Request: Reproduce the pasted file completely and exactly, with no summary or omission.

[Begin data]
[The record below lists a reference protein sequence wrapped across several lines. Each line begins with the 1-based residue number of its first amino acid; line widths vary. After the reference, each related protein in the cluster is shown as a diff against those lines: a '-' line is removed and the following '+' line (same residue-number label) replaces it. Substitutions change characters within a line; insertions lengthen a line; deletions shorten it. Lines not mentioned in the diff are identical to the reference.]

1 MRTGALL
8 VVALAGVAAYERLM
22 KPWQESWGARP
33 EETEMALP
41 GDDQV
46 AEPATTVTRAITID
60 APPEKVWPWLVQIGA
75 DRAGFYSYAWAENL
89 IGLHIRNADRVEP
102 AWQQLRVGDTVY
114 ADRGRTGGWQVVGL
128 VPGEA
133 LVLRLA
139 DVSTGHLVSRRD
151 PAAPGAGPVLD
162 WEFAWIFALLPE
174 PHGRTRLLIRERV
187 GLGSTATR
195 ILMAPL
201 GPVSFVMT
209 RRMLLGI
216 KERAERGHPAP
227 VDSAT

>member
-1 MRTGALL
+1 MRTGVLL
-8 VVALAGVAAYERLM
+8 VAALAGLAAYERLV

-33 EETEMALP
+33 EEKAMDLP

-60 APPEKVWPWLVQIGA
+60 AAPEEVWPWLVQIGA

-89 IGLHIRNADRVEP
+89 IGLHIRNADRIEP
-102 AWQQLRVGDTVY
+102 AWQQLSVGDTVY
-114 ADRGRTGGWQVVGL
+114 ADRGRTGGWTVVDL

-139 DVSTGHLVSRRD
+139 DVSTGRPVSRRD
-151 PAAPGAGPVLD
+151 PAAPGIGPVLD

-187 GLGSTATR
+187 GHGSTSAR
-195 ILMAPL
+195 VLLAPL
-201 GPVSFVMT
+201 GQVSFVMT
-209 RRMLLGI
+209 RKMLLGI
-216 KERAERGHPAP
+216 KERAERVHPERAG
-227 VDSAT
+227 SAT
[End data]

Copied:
[The record below lists a reference protein sequence wrapped across several lines. Each line begins with the 1-based residue number of its first amino acid; line widths vary. After the reference, each related protein in the cluster is shown as a diff against those lines: a '-' line is removed and the following '+' line (same residue-number label) replaces it. Substitutions change characters within a line; insertions lengthen a line; deletions shorten it. Lines not mentioned in the diff are identical to the reference.]

1 MRTGALL
8 VVALAGVAAYERLM
22 KPWQESWGARP
33 EETEMALP
41 GDDQV
46 AEPATTVTRAITID
60 APPEKVWPWLVQIGA
75 DRAGFYSYAWAENL
89 IGLHIRNADRVEP
102 AWQQLRVGDTVY
114 ADRGRTGGWQVVGL
128 VPGEA
133 LVLRLA
139 DVSTGHLVSRRD
151 PAAPGAGPVLD
162 WEFAWIFALLPE
174 PHGRTRLLIRERV
187 GLGSTATR
195 ILMAPL
201 GPVSFVMT
209 RRMLLGI
216 KERAERGHPAP
227 VDSAT

>member
-1 MRTGALL
+1 MRTGVLL
-8 VVALAGVAAYERLM
+8 VAALAGLAAYERLV

-33 EETEMALP
+33 EEKAMDLP

-60 APPEKVWPWLVQIGA
+60 AAPEEVWPWLVQIGA

-89 IGLHIRNADRVEP
+89 IGLHIRNADRIEP
-102 AWQQLRVGDTVY
+102 AWQQLSVGDTVY
-114 ADRGRTGGWQVVGL
+114 ADRGRTGGWTVVDL

-139 DVSTGHLVSRRD
+139 DVSTGRPVSRRD
-151 PAAPGAGPVLD
+151 PAAPGIGPVLD

-187 GLGSTATR
+187 GHGSTSAR
-195 ILMAPL
+195 VLLAPL
-201 GPVSFVMT
+201 GQVSFVMT
-209 RRMLLGI
+209 RKMLLGI
-216 KERAERGHPAP
+216 KERAERVHPERAG
-227 VDSAT
+227 SAT